Saturday, July 3, 1999 Published at 00:13 GMT 01:13 UK
Business: The Company File
Leeson gets early release
What will the future hold for the man who broke the bank?
Nick Leeson is released from jail in Singapore early on Saturday, having served two-thirds of his six-and-a-half year term for the gross financial misrepresentation which brought down Barings, Britain's oldest merchant bank.
According to the Saturday edition of the Times newspaper, a court has frozen Leeson's worldwide assets, after he reportedly sold his story to a tabloid newspaper.
The Times said Leeson is expected to be served with court papers when he arrives in London on Sunday.
According to the newspaper, the court order requires Leeson to disclose his assets or risk going back to prison.
Barings liquidators have said they will pursue claims by fellow prisoners that he has boasted of having a "stash" of hidden money.
Since Leeson's trading deceptions came to light, he has not only endured a term in Singapore's notorious Changi jail. His wife left has him and remarried, and he has suffered cancer of the colon.
While he was in jail his medical care was paid for by the Singapore government, but once back in Britain he could have to finance lengthy expensive treatment himself.
As he returns home, the film of his life - Rogue Trader starring Ewan McGregor - is being screened widely and he is said to have sold the story of his time in jail to a newspaper for a six-figure sum.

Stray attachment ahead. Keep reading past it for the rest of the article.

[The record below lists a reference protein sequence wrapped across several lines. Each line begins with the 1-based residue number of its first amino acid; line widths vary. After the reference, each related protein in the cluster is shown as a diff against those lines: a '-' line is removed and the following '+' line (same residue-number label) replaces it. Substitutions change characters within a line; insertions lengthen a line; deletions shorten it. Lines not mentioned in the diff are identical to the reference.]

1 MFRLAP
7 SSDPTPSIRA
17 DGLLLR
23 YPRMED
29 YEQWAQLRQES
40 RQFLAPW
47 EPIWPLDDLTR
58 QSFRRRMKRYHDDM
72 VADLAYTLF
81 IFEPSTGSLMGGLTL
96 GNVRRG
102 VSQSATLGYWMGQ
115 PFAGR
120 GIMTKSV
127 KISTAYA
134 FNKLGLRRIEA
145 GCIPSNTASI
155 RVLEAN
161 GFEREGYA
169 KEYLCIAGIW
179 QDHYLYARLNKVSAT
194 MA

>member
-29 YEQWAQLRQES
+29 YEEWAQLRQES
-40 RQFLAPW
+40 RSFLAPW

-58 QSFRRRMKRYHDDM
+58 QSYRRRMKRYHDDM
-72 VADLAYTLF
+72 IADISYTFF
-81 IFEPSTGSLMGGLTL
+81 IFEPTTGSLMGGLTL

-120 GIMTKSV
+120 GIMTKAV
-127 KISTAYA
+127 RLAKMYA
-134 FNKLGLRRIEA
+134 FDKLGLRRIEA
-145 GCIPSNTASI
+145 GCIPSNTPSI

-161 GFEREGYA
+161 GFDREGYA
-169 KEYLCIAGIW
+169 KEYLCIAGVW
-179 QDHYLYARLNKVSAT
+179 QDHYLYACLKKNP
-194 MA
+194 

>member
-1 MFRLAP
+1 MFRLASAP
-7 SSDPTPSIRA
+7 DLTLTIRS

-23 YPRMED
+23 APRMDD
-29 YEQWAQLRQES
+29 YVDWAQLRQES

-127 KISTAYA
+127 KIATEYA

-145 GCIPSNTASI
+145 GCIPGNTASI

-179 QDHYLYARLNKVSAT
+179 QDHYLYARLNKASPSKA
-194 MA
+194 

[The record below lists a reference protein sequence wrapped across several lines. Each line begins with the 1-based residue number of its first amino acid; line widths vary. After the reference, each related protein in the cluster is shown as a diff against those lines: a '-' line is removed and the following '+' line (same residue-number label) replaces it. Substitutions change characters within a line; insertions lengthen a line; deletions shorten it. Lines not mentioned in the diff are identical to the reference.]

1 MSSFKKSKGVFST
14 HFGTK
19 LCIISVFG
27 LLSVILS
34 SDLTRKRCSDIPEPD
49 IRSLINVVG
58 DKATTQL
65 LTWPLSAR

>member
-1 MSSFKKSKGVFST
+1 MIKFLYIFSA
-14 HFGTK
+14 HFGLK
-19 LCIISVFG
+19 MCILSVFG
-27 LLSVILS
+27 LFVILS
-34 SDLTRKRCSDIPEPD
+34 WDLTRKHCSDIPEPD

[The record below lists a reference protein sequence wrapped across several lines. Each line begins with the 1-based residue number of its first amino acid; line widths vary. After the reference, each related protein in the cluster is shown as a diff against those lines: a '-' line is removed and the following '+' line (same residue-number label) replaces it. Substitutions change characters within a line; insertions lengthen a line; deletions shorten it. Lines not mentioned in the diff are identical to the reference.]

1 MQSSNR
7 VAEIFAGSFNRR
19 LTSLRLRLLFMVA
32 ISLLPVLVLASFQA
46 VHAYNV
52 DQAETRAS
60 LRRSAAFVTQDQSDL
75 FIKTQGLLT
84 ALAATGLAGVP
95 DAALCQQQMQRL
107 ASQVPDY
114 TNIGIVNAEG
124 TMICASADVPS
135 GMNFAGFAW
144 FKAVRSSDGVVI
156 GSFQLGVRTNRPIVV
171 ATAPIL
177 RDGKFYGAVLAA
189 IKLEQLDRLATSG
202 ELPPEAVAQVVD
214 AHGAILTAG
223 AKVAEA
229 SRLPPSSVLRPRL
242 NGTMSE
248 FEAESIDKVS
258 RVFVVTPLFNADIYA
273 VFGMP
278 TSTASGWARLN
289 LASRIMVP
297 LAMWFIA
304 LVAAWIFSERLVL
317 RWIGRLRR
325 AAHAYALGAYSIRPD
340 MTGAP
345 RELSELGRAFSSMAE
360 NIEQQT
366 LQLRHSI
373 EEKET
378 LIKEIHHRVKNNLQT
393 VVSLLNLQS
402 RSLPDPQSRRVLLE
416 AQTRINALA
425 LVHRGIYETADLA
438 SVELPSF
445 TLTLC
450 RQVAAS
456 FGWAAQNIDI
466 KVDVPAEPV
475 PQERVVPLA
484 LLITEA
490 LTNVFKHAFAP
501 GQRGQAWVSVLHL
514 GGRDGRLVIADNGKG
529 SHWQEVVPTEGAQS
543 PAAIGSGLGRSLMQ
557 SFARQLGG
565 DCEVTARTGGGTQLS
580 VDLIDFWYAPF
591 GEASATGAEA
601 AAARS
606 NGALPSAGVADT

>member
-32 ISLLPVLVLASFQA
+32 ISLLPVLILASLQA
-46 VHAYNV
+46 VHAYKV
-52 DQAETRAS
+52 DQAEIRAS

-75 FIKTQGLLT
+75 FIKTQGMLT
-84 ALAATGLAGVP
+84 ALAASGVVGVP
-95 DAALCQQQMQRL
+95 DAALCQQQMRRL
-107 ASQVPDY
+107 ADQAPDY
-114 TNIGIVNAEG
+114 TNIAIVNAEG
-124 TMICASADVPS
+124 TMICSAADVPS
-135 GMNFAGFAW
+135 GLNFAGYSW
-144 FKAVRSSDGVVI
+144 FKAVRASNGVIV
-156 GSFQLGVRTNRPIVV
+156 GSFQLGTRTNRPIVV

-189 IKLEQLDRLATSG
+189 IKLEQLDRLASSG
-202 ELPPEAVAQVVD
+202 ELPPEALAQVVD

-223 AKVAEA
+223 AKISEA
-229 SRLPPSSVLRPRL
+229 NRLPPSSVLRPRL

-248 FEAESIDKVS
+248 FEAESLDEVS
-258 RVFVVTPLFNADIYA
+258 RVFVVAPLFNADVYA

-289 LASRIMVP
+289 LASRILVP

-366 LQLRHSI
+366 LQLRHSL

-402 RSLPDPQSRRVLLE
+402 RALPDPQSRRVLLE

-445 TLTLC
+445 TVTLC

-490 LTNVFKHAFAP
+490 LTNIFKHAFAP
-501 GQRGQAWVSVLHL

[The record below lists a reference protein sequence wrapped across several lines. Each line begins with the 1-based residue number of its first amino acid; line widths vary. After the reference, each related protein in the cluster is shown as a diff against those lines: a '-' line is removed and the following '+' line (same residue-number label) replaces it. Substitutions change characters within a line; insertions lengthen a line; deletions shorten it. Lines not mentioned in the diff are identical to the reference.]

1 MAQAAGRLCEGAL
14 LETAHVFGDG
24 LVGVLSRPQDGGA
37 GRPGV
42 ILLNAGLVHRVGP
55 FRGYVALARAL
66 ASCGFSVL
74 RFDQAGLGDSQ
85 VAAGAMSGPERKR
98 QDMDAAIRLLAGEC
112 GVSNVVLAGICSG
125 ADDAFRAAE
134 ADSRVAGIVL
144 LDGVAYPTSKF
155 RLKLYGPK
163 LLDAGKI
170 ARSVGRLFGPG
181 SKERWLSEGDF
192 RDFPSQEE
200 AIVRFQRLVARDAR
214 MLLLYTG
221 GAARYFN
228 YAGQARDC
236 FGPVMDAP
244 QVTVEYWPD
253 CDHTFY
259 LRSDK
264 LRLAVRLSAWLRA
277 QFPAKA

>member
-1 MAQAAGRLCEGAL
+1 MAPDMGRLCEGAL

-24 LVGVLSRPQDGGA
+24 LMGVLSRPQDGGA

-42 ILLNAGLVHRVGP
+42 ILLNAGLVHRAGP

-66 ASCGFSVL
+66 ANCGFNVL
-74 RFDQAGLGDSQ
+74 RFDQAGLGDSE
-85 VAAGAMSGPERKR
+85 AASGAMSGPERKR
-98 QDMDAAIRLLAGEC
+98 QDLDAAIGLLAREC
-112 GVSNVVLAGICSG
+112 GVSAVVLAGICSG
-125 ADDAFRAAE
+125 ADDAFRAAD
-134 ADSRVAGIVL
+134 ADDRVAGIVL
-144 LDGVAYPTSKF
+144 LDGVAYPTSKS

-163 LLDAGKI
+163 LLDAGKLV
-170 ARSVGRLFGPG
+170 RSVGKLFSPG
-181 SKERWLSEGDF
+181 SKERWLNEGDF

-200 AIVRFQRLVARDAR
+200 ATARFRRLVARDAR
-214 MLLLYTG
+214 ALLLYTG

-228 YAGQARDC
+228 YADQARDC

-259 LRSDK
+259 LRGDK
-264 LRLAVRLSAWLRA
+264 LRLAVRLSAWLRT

Few of his former colleagues at Barings are likely to forgive his almost single-handed destruction of one of the world's proudest institutions, nor will investors who lost heavily.
The plasterer's son from Watford bankrupted Barings - the merchant bank that financed the Napoleonic wars - by speculating heavily on the Japanese markets.
The deception began to emerge in February 1995, when Leeson and his wife, Lisa, fled from Singapore. They flew to the Malaysian capital, Kuala Lumpur before travelling on to a luxury beach resort in Borneo.
They were arrested shortly afterwards in Germany as they tried to return to the UK, and Leeson was charged.
When Leeson was jailed in Singapore on two counts of financial misrepresentation, he was castigated for his deception. But an inquiry into how Barings had been brought down was also critical of his bosses in London for not adequately supervising his trading operations.
After cancer surgery, Leeson is in remission. Doctors have given him a 70% chance of surviving more than five years, but he has been reduced to a ghost of his former self. His weight plummeted and most of his hair fell out during chemotherapy treatment.
"He's lost his health, he's lost his wife, he comes back to extremely difficult prospects and I think he should sell his story."
But Leeson will continue to be dogged by questions over whether he does have a secret "stash", and his job prospects are far from rosy.
On his return to London, Leeson is to begin his new life with a news conference early on Sunday at a hotel near Heathrow. He is unlikely to receive much of a welcome.
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